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The blockage in Dion's heart was called the Widow Maker. It alone could have killed him.
One in every three deaths in this country are caused by cardiovascular disease. It takes the lives of 2,200 Americans every day.
But let’s face it, not many people really think they’re a candidate for a heart attack. WUSA9’s Bruce Johnson certainly didn't 20 years ago. Neither did his co-worker Dion Wiggins.
IT WAS JUST ANOTHER DAY
“We got a call a little before 9:00 in the morning. Was experiencing chest pain along with some trouble breathing," said medic Chris Abrahams.
The man needing help was Dion Wiggins, a WUSA9 co-worker and friend.
It was January 3rd. Dion was in cardiac arrest. He was on the job, parked on the side of busy I-395 during morning rush hour.
“Honestly I kept saying, please God just help me. I don't know what is going on, but God help me. God help me. I kept saying it,” Dion recalled.
His day had started out like any other. As part of the WUSA9 morning team, he had reported for work at 2:45 a.m. It was a wet and cold morning. Dion was assigned to get weather video in our StormTracker vehicle.
“So, I'm on 495 near the Pentagon, Jefferson Davis Highway, and I just pull over because it is bumper-to-bumper traffic. And it's raining hard. And it's a cold rain. I get out with the camera and start getting video, and I'm starting to feel a little funny," Dion described.
That funny feeling quickly turned to acute pain.
“The pain was rushing from my stomach, and then it started getting into my chest area. It felt like I was in a choke hold or something,” he recalled. “Then I started getting short breaths, and I started to sweat. And I was like, this isn't right. I kept going this ain't right. This ain't right. Then I just slumped over right in the middle of the console.”
Dion had just turned 50. For his birthday, he showed up in the newsroom with a flashing head dress to mark the half century.
“The right arm just went numb,” he said. “So, I picked up the phone and put it up to this hand, and put my code in and dialed 911.”
The Arlington County Fire and EMS dispatcher kept Dion on the phone until help arrived.
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“He was in distress; The pain looked real,” recalled Chris, the medic who responded to Dion’s call. “Really, really severe chest pain right in the center of his chest was starting to radiate to the left side of his chest. Right arm was numb, experiencing some nausea, had not thrown up yet, but he was not in good shape.”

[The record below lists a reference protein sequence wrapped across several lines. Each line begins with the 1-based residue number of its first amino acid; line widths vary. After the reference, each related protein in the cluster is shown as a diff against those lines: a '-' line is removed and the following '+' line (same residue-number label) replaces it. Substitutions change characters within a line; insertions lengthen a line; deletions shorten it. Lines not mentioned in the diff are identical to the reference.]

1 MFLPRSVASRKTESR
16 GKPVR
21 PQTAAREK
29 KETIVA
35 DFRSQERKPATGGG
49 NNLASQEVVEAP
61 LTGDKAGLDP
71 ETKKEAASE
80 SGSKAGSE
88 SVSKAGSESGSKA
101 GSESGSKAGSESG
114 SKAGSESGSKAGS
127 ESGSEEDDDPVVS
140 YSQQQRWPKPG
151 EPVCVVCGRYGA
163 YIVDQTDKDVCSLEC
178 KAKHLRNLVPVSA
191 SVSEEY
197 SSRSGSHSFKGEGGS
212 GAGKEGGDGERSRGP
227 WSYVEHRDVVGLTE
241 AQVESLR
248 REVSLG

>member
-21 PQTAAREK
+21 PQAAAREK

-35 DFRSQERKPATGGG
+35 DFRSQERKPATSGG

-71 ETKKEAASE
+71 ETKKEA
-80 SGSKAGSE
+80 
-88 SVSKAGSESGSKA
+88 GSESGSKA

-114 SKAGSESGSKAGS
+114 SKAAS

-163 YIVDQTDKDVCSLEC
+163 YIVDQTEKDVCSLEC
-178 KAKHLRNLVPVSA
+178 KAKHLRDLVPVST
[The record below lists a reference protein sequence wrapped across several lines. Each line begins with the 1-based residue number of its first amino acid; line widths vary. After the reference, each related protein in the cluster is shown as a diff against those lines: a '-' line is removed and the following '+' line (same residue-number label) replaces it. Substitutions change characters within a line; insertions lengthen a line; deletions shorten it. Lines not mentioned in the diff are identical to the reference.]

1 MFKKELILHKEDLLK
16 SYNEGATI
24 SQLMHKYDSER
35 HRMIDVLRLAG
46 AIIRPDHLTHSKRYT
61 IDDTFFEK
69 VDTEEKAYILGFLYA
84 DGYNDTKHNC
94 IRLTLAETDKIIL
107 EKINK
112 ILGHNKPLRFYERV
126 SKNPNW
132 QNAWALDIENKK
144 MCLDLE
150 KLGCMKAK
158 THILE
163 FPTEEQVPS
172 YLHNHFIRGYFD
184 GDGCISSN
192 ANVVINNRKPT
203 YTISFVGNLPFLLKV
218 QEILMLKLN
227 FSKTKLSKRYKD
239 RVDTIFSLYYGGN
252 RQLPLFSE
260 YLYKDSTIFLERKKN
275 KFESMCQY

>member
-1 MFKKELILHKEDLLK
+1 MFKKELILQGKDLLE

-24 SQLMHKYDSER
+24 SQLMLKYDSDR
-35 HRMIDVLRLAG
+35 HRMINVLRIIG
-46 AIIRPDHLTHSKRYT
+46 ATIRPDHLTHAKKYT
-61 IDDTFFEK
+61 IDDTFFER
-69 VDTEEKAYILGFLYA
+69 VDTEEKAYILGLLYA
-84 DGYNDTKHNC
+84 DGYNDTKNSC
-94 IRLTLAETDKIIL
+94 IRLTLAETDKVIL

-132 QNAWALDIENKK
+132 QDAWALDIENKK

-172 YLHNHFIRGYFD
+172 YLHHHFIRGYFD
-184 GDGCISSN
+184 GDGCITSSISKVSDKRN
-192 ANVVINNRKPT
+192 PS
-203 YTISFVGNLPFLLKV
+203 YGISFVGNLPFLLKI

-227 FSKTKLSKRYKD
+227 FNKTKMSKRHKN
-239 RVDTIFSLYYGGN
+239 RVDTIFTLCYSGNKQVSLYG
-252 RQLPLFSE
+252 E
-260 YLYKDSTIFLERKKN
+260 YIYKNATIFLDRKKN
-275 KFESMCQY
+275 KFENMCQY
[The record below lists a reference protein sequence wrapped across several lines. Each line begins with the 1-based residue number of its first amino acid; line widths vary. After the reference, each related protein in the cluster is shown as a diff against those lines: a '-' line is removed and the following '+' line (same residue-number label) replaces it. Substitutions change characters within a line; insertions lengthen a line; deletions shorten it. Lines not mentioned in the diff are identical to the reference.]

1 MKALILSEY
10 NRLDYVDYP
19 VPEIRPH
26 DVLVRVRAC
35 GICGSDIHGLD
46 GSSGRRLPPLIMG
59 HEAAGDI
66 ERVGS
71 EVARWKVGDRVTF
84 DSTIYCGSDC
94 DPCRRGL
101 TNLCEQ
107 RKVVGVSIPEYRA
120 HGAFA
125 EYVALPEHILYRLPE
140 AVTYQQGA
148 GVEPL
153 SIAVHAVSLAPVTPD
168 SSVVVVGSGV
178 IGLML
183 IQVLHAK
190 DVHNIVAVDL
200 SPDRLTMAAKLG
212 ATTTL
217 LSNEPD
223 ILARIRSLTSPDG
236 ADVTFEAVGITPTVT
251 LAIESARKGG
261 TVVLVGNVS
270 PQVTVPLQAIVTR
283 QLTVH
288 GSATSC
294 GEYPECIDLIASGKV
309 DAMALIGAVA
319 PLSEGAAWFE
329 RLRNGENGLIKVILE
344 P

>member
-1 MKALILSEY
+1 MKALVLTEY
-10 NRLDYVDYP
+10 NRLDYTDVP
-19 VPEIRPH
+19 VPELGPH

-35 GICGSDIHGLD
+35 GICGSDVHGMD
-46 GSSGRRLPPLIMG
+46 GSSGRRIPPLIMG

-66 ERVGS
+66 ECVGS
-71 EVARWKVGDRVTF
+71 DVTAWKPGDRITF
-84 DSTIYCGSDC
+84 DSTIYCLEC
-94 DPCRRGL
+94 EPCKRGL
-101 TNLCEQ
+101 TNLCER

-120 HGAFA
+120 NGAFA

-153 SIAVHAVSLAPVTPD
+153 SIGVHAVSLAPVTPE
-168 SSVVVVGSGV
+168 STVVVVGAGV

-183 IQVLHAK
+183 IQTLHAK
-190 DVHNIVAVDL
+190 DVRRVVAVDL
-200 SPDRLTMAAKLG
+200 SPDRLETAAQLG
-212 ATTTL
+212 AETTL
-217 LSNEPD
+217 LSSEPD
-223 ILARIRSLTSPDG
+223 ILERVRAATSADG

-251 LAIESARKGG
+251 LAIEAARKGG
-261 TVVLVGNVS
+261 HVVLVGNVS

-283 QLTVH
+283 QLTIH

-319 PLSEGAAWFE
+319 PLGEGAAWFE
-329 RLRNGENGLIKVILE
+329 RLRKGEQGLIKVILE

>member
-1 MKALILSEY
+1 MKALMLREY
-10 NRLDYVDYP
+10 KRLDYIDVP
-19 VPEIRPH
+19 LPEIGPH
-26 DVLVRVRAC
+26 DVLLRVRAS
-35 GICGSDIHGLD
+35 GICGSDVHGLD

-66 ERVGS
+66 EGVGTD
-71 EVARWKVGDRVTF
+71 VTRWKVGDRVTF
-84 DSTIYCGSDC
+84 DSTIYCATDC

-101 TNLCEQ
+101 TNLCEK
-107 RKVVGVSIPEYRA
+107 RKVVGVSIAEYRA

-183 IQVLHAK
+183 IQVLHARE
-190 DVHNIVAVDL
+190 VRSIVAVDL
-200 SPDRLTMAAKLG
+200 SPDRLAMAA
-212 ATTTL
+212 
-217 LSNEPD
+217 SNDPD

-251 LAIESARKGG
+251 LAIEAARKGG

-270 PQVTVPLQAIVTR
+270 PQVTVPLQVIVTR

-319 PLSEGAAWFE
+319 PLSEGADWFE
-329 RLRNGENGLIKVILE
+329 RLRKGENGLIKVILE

Chris was in Medic 109. He and firefighter Jason Griffith were part of the Arlington County Rescue team that got Dion stabilized and transported to George Washington University hospital in the District.
“They found pretty much what we found: that he had a very severe blockage. And they were going to try to open that up,” Chris said.
IT’S A WIDOW MAKER
Dion had blockages in three of his arteries.
“One of my main arteries, on the right side, was completely blocked.”
That blockage is called the Widow Maker. It alone could have killed him.
“I got the pictures. I wanted to see the procedure and they showed me how the artery was like this one big blob,” Dion described.
His wife Karen found out through a phone call from the hospital.
“She said he is in the emergency room. We have him on the table. And I said what do you mean on the table?” Karen recalled.
She was told her husband had a massive heart attack and doctors needed to fix it right away.
“And I said I'll be there.”
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Karen said Dion looked scared when she first saw him at the hospital.
“I just hugged him and had to get beyond everything that was hooked up to him. You could just sense there was fear,” she said.
MEETING HIS ‘ANGEL’
Dion was back on his feet, but not back on the job when he paid WUSA9 coworkers a visit last week.
But that wasn’t the only reunion in store for the heart attack survivor.
While interviewing his coworker and friend, Bruce Johnson surprised Dion with the man who helped save his life, a man Dion called his angel.
“Oh my God, are you…” Dion fell silent and stood up to give his lifesaver a hug and a thank you.
“I'm sorry, may I give you a hug please?” Karen asked, wiping tears from her eyes. “Thank you so much!”
“I’m so glad to see you like this. That day, it was tough,” Chris recalled.
The reunion nearly left Dion at a loss for words.
“I'm just glad that you guys knew exactly what to do. Because I felt it was like over. That it was over,” Dion said. “I didn't want to give up. I kept asking God to tell me what was wrong. And then when you guys got there you knew immediately.”
WUSA9's #HeartLove project: Informing & inspiring you to live healthier
A SECOND CHANCE
Dion said he’s looking at this as a second chance at life, to not make the mistakes he made in the past, and to re-evaluate his priorities.
“The first one is my relationship with God. Second is my family. Trying to spend more time with them versus how I used to be in the past. I used to be work, work, work,” Dion said.
"What I have learned now is, I just need to slow it down. And kind of enjoy life a little bit better."